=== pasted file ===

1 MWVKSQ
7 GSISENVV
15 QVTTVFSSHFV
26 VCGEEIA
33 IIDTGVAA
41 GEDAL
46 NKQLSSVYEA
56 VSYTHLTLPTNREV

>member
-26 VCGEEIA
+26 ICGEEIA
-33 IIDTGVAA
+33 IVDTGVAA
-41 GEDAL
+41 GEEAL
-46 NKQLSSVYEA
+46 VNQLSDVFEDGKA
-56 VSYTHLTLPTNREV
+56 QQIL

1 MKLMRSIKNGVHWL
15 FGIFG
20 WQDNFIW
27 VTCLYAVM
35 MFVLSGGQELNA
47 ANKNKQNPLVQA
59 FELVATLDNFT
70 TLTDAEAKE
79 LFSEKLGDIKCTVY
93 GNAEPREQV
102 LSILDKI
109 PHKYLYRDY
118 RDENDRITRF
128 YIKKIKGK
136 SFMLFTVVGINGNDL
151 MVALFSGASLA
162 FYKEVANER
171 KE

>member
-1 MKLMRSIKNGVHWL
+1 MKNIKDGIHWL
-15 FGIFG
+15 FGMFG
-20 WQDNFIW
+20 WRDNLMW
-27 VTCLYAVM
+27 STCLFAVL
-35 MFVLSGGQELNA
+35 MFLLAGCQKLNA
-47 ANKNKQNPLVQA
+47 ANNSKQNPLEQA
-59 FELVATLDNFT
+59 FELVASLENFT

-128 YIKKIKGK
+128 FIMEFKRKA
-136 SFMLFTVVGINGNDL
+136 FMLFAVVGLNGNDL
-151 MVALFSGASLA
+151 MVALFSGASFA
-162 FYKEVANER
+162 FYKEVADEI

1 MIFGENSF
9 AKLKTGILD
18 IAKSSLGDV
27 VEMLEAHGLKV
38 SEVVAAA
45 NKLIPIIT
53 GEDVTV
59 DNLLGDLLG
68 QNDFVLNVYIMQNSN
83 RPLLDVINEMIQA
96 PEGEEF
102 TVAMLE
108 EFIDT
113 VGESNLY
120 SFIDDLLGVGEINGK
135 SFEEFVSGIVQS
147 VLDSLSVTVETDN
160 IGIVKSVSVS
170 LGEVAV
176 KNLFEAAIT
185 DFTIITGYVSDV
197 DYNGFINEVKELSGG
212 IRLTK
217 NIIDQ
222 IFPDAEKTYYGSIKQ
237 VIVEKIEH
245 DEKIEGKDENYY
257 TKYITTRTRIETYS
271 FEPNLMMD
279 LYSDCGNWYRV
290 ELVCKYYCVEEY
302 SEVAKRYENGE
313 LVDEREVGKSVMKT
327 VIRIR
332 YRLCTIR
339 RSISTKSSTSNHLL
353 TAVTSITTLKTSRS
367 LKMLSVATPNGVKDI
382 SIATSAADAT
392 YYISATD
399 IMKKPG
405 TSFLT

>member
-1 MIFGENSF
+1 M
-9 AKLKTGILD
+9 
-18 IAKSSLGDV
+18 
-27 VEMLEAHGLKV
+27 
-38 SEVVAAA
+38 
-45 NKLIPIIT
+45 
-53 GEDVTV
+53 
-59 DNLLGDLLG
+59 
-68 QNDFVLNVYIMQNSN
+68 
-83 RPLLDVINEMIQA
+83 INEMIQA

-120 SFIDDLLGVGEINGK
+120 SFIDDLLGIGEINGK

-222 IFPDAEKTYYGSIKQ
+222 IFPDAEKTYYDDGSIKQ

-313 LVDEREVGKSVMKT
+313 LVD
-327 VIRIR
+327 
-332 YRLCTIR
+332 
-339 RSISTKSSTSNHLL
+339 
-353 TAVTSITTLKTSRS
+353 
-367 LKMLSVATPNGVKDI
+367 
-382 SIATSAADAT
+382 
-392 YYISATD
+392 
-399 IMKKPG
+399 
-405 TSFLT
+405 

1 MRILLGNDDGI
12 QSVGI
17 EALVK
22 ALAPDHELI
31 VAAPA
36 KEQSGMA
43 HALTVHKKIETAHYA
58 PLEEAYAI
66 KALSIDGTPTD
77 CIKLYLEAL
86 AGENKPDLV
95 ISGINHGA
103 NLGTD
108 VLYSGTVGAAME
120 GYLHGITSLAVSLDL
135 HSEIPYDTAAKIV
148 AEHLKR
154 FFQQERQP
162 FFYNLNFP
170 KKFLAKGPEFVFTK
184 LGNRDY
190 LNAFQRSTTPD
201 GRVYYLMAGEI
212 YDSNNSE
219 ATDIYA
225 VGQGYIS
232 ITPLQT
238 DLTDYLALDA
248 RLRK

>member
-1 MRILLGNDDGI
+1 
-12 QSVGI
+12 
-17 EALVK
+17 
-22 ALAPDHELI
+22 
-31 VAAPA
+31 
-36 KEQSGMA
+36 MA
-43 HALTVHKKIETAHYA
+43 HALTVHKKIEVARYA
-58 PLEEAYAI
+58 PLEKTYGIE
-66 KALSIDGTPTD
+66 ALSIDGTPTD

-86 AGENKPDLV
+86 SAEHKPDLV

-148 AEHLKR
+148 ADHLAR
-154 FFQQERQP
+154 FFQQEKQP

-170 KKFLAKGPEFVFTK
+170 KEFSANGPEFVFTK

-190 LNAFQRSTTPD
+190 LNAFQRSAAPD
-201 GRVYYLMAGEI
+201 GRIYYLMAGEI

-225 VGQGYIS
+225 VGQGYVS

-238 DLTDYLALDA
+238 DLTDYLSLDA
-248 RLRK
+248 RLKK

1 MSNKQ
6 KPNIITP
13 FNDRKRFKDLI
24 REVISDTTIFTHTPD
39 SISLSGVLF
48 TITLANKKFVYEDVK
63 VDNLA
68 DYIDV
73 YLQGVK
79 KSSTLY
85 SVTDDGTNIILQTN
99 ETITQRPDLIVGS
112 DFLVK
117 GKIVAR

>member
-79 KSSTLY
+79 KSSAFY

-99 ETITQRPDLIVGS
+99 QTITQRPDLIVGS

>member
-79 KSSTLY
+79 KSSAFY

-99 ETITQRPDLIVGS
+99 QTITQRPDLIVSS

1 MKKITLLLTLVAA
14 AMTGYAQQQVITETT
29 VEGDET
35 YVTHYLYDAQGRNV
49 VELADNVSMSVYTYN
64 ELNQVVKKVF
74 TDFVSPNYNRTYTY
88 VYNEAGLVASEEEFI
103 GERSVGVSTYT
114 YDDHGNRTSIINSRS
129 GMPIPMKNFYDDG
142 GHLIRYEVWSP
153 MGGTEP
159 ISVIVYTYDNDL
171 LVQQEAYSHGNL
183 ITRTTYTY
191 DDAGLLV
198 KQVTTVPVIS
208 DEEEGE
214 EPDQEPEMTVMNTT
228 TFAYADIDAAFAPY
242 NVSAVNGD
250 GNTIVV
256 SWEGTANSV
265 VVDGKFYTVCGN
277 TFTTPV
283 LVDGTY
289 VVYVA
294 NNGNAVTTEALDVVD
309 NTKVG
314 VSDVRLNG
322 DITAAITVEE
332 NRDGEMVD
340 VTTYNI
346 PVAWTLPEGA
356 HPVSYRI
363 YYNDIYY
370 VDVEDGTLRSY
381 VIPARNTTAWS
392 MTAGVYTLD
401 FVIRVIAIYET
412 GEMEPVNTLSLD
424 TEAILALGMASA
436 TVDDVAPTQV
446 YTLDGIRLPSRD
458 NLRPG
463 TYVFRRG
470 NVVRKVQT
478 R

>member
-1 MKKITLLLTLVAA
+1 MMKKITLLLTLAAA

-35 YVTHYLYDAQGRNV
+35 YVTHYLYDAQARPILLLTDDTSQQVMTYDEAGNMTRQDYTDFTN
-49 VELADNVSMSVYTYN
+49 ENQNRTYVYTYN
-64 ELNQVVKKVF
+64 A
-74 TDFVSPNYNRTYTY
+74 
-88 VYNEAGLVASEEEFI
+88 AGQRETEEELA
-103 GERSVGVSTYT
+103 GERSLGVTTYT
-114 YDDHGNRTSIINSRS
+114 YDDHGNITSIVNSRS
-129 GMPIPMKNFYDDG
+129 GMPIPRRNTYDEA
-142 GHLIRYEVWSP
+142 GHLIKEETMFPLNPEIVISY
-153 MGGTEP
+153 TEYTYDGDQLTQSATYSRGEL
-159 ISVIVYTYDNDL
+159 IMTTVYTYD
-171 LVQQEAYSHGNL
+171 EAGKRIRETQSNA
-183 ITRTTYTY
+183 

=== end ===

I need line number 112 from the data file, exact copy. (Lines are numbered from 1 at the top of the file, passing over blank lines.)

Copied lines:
-38 SEVVAAA